We answer questions about Bankruptcy and Chapter 7 & 13. Call us today to schedule your FREE consultation 941-206-3700.
Any person residing, domiciled, or having property or a place of business in the United States may file Chapter 7. A business may also file a Chapter 7.
The new bankruptcy law includes a “means test” which applies an income vs. expense test in order to file Chapter 7 bankruptcy.
There are currently no minimum or maximum income limits or other income requirements or limitations for people whose unsecured debts are primarily non-consumer debts such as investment liability, business losses, taxes, or student loans.
Chapter 7 bankruptcy is the most common type of bankruptcy and is often referred to as a “liquidation bankruptcy.”
In Chapter 7, all of the debtor’s assets, other than those types of assets specifically exempt from liquidation by statute, are turned over to a bankruptcy trustee for sale.
Sale proceeds, if any, are distributed among the creditors. Most Florida Chapter 7 debtors have little non-exempt personal property because of Florida’s liberal exemption laws.
Chapter 7 bankruptcy is used to eliminate, or discharge, primarily unsecured debts such as credit cards or medical bills. Chapter 7 does not eliminate secured debts, such as vehicles (unless the secured item is surrendered).
Chapter 7 will not save a house from foreclosure or a car from repossession if you are delinquent in payments.
Under the new bankruptcy law, only people who pass the “means test” may file a Chapter 7 bankruptcy. People who fail the means test have to file Chapter 13 bankruptcy.
The means test is a complicated mathematical formula. Your bankruptcy attorney can run a means test using bankruptcy software after he collects necessary information from you.
Chapter 13 bankruptcy results in a plan to repay all or part of your debt, but it is not designed to discharge or eliminate most debts.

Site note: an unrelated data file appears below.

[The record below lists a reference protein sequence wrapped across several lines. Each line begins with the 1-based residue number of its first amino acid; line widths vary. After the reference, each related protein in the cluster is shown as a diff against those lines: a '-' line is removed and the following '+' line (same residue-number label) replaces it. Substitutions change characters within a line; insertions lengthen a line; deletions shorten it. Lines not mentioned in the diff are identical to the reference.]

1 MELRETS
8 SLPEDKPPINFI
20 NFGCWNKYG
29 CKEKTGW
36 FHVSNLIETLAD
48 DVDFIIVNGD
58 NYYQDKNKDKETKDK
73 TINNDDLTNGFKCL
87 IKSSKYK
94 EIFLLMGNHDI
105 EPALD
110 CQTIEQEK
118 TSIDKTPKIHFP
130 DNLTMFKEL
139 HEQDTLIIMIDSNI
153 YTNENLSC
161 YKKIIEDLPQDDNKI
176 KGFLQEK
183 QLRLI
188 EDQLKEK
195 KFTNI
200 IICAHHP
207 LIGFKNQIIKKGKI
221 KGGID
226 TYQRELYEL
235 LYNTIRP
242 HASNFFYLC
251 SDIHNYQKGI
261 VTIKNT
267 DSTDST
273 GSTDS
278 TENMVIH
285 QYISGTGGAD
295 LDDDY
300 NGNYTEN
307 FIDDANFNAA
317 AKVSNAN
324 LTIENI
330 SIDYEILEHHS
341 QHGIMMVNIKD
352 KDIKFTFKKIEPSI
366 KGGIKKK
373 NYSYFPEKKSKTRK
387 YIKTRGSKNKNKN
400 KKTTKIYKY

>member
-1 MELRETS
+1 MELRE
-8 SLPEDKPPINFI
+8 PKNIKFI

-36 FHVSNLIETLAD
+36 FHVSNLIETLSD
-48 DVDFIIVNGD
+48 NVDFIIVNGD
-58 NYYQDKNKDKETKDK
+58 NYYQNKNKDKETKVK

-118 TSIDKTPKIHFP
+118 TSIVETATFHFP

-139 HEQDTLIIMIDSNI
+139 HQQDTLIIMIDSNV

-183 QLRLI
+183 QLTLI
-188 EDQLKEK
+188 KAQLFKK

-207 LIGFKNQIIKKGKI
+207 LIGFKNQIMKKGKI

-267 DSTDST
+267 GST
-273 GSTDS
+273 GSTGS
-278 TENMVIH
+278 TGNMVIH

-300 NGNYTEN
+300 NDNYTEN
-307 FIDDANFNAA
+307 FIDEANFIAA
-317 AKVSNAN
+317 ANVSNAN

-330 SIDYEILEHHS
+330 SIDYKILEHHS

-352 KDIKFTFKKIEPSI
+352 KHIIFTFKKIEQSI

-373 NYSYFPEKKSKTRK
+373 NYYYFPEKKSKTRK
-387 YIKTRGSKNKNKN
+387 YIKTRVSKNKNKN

Chapter 13 is used most often to save a house from a foreclosure sale.
Chapter 13 is also useful to eliminate some IRS debt and to establish an affordable plan to pay IRS debt that cannot be eliminated.
Chapter 13 bankruptcy is available to debtors with regular income.
A business cannot file Chapter 13. In addition, there are upper limits on the amount of the individual’s secured and unsecured debts in Chapter 13 cases.
Married debtors can file a joint bankruptcy petition for a single filing fee, and most attorneys charge the same legal fee for joint cases as they do for individual cases. Married couples who are jointly liable on most debts should file a joint bankruptcy.
On the other hand, if only one spouse is liable on most of the debts, the indebted spouse may file an individual bankruptcy, and in most cases, the individual debtor’s bankruptcy will have no adverse effect on the non-filing spouse.
Bankruptcy law does not require that you hire an attorney to prepare a bankruptcy petition or to represent you in your bankruptcy case. If you enjoy doing things yourself, or if you really cannot afford an attorney, you can find forms on the internet needed to file your own petition.
However, bankruptcy is a complicated area of the law, and the bankruptcy law gives no special treatment to debtors who file their own petition. The new bankruptcy law makes filing bankruptcy substantially more complicated and the practice of bankruptcy law is therefore more specialized.
I strongly believe that the financial risk of filing your bankruptcy incorrectly under the new bankruptcy law is much greater than the amount of a reasonable fee paid to a bankruptcy attorney.
The new bankruptcy law requires all debtors to fulfill two education requirements: a credit counseling course prior to filing and a debtor education course before obtaining a discharge. Failure to complete either of these courses and file the appropriate certificates with the court will prevent a successful bankruptcy.
The Chapter 13 Trustee will offer the required courses to Chapter 13 debtors, but Chapter 7 debtors are required to take the courses on their own. All bankruptcy education courses are available in person, by phone, or over the internet and are approved for the district in which you are filing
You will not lose your car during your bankruptcy case as long as your equity in the property is fully exempt. Even if your property is not fully exempt you may still be able to keep your property by filing a chapter 13 bankruptcy instead of a chapter 7 bankruptcy.
In a chapter 13 plan you will be required to pay at least the equivalent of the non-exempt equity you have in your home or car and any amount you are behind on your home or car loan over the course of the three to five plan. You also will be required to continue making the regular monthly payments.
Under the Florida Constitution, your homestead is protected from creditors. Therefore, as long as you can continue to make your mortgage payments, you can keep your home.